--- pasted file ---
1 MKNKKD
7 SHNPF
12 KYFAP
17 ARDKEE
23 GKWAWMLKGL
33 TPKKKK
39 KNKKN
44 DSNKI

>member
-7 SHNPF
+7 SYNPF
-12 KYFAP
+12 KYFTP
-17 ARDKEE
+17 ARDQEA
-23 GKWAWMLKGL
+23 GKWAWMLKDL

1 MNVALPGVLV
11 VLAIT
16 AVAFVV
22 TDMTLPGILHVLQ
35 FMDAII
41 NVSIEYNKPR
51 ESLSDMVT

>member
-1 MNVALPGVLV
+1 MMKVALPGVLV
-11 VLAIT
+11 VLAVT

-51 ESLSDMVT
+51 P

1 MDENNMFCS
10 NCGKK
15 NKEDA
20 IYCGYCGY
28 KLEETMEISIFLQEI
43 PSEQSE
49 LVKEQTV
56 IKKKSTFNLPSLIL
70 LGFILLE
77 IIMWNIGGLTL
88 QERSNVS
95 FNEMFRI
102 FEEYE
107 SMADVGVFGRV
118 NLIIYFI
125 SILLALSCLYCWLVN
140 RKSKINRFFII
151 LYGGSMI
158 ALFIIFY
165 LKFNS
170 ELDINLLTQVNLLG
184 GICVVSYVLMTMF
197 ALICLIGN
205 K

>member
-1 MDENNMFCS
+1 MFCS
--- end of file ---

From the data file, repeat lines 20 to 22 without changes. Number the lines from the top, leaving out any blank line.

16 AVAFVV
22 TDMTLPGILHVLQ
35 FMDAII